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T

TheViterbiAlgorithm1. Initialization:

1(i) = ibi(o1), 1 iN1(i) = 0

2.

Recursion:

t(j) = max1iN

[t1(i)aij ]bj(ot), 2 tT 1 jNt(j) = argmax[t1(i)aij ], 2 tT 1 jN

1iN3. Termination:

P = max1iN[T(i)]

q = argmax[T(i)]1iN

4. Path(state-sequence)backtracking:

qt = t+1(qt+1), t= T1, T2, . . . , 1ComputationN2T6.345AutomaticSpeechRecognition HMM18

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TheViterbiAlgorithm: AnExample

1

s1

s3

s2

4320

0 bbaa

1 2 3

.8

.2.5.5

.7

.3.3.7

P(a)P(b).5 .4

.1

.5

.2

.3

O={a a b b}

.40

.09

.35.35

.40

.15

.10.10

.15

.21.21

.20.20.20.20.20.20.20.20.20

.10.10.10.10.10

.09

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TheViterbiAlgorithm: AnExample (contd)0 a aa aab aabb

s1 1.0 s1, a .4 s1, a .16 s1, b .016 s1, b .0016s1,0 .08 s1,0 .032 s1,0 .0032 s1,0 .00032

s2 s1,0

.2

s1, a

.21

s1, a

.084

s1, b

.0144

s1, b

.00144

s2, a .04 s2, a .042 s2, b .0168 s2, b .00336s2,0 .021 s2,0 .0084 s2,0 .00168 s2,0 .000336

s3 s2,0 .02s2, a .03 s2, a .0315 s2, b .0294 s2, b .00588

0 a a b b

1.0 0.4 0.16 0.016 0.0016s1

s2

s3

0 1 2 3 4

0.005880.02940.03150.030.02

0.003360.01680.0840.210.2

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MatchingUsingForward-BackwardAlgorithm0 a aa aab aabb

s1 1.0 s1, a .4 s1, a .16 s1, b .016 s1, b .0016s1,0 .08 s1,0 .032 s1,0 .0032 s1,0 .00032

s2 s1,0 .2 s1, a .21 s1, a .084 s1, b .0144 s1, b .00144s2, a .04 s2, a .066 s2, b .0364 s2, b .0108s2,0 .033 s2,0 .0182 s2,0 .0054 s2,0 .001256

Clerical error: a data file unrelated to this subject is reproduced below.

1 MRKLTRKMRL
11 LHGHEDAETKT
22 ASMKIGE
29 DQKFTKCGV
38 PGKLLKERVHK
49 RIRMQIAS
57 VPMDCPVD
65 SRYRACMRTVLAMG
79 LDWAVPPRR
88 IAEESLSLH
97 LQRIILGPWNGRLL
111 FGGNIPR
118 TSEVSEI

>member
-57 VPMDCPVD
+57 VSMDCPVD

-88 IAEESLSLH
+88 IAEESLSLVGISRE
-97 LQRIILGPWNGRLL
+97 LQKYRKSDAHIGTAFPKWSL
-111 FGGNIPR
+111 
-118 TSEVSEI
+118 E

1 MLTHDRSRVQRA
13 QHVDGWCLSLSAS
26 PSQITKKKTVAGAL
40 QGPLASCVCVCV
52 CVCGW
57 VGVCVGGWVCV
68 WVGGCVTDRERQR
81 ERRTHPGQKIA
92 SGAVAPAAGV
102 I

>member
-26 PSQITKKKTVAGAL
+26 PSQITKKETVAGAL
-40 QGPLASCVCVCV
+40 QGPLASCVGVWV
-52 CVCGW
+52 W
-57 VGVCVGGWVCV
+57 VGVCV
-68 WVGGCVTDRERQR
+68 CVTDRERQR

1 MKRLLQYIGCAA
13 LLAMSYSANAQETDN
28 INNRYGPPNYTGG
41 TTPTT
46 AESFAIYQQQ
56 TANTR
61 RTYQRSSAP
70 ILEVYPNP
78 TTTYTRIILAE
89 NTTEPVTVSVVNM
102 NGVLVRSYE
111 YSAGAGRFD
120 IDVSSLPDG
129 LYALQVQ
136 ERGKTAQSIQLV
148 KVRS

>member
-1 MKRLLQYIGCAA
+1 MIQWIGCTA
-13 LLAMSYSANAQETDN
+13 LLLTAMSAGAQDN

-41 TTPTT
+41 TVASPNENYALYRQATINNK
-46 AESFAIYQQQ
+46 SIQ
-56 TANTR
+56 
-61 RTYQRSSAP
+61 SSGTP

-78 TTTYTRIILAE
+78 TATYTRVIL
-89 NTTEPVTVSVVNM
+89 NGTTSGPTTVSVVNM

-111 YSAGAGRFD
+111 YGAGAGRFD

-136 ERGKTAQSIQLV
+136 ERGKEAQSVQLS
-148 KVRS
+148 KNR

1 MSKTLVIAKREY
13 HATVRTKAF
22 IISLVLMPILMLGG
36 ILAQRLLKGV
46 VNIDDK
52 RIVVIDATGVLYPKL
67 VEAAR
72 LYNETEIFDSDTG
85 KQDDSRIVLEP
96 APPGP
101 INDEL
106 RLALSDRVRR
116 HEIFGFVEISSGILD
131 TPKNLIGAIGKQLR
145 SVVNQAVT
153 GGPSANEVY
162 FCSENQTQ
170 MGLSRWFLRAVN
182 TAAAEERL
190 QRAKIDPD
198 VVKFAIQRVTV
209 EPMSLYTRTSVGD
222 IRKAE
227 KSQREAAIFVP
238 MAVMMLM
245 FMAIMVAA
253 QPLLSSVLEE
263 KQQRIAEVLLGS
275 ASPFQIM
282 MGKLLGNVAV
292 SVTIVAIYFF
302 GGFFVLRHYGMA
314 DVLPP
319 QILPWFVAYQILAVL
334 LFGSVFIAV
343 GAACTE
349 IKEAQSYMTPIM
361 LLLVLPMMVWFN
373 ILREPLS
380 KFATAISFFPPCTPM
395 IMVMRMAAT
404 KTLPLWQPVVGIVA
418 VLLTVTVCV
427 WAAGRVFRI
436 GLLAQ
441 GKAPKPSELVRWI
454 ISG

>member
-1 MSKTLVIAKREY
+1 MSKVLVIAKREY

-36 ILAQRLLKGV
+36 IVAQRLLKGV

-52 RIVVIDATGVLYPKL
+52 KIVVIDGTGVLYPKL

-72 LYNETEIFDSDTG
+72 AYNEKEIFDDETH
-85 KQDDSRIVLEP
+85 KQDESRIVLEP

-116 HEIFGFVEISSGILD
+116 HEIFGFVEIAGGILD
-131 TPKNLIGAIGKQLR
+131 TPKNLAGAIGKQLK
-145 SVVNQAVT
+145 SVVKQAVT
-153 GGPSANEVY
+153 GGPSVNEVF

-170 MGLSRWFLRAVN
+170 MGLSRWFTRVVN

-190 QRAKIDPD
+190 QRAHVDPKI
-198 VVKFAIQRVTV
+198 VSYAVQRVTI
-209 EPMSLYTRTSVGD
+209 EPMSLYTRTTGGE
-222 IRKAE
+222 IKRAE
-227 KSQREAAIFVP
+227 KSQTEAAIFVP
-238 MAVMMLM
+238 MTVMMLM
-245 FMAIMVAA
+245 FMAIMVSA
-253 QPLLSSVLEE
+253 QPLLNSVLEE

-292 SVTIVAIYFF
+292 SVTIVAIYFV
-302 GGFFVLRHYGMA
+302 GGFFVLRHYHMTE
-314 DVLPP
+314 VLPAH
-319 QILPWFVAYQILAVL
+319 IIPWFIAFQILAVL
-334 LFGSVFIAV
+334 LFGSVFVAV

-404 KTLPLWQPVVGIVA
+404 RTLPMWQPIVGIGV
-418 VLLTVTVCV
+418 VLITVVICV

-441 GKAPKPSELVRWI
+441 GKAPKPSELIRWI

s3 s2,0 .02s2, a .03 s2, a .0495 s2, b .0637 s2, b .0189

s1

s2

s3

0 a a b b

1.0 0.4 0.16 0.016 0.0016

0.012560.05400.1820.330.2

0.0201560.06910.06770.0630.02

0 1 2 3 46.345AutomaticSpeechRecognition HMM21

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Baum-WelchRe-estimation Baum-Welchre-estimationusesEMtodetermineMLparameters Definet(i, j)astheprobabilityofbeinginstatesi attimetand

statesj attimet+ 1,giventhemodelandobservationsequencet(i, j) = P(qt =si, qt+1 =sj|O, )

Then:t(i, j) = t(i)aijbj(ot+1)t+1(j)

P(O|)N

t(i) = t(i, j)j=1

Summingt(i)andt(i, j),weget:T1

t(i) = expectednumberoftransitionsfromsit=1

T1

t(i, j) =

expectednumber

of

transitions

from

sito

sj

t=1

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Baum-WelchRe-estimationProceduress1

si

sj

sN

1 t-1 t t+1 t+2 T

t(i)

t+1(j)

aij

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TT

Baum-WelchRe-estimationFormulas = expectednumberoftimesinstatesi att= 1

= 1(i)

aij = expectednumberoftransitionsfromstatesi tosjexpectednumberoftransitionsfromstatesi

T1t(i, j)

t=1=T1

t(i)

t=1

bj(k) = expectednumberoftimesinstatesj withsymbolvkexpectednumberoftimesinstatesj

t(j)t=1

ot=vk=

t(j)t=1

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Baum-WelchRe-estimationFormulasA, ) isthe If= (A,B, ) istheinitialmodel,and= (B,

re-estimatedmodel. Thenitcanbeprovedthateither:1. Theinitialmodel,,definesacriticalpointofthelikelihood

function,inwhichcase= , or2. ModelismorelikelythaninthesensethatP(O|) > P(O|),

i.e.,wehavefoundanewmodelfromwhichtheobservationsequenceismorelikelytohavebeenproduced.